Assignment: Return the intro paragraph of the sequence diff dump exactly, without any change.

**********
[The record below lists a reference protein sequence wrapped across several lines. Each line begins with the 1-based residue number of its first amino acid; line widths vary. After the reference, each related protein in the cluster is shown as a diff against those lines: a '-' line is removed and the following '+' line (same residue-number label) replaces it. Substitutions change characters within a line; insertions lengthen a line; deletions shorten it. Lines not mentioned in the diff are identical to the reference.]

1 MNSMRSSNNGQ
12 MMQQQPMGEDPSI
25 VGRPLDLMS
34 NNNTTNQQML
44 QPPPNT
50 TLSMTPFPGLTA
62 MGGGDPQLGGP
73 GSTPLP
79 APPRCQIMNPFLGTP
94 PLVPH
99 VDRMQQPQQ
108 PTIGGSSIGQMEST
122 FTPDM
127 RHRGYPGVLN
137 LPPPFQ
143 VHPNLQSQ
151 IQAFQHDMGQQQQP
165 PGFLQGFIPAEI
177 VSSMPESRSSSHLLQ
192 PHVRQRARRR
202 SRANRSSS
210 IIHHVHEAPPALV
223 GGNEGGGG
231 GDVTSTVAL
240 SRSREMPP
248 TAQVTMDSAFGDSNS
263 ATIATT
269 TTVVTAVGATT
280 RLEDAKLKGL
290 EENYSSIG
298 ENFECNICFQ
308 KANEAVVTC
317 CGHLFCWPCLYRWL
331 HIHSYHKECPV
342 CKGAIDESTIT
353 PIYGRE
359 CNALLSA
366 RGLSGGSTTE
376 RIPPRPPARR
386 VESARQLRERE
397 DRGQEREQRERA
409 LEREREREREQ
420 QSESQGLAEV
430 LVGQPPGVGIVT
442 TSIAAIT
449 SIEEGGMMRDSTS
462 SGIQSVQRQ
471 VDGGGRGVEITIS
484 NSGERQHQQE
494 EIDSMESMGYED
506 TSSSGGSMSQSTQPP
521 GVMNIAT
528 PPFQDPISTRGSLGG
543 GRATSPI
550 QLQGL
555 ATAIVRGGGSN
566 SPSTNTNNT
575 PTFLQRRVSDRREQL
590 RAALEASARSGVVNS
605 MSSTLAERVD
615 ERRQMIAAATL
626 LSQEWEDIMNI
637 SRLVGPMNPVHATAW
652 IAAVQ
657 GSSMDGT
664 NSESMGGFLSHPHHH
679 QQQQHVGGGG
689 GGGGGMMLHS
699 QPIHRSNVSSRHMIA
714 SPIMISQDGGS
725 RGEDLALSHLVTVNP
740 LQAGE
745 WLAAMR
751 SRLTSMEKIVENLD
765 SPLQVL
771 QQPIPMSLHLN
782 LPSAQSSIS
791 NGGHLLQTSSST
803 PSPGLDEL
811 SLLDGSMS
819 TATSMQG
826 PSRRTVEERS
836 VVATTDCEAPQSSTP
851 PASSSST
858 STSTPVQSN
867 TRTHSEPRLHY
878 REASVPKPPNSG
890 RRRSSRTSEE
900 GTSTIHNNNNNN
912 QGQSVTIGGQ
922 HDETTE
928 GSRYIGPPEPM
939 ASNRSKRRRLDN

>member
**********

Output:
[The record below lists a reference protein sequence wrapped across several lines. Each line begins with the 1-based residue number of its first amino acid; line widths vary. After the reference, each related protein in the cluster is shown as a diff against those lines: a '-' line is removed and the following '+' line (same residue-number label) replaces it. Substitutions change characters within a line; insertions lengthen a line; deletions shorten it. Lines not mentioned in the diff are identical to the reference.]